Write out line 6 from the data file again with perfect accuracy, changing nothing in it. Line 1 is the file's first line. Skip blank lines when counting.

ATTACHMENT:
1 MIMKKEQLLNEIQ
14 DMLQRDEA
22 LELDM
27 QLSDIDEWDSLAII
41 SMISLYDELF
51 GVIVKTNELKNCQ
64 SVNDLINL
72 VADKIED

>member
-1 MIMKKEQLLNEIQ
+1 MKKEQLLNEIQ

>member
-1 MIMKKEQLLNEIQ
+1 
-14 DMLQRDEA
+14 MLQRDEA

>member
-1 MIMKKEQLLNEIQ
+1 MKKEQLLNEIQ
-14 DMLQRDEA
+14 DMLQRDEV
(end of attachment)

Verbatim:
51 GVIVKTNELKNCQ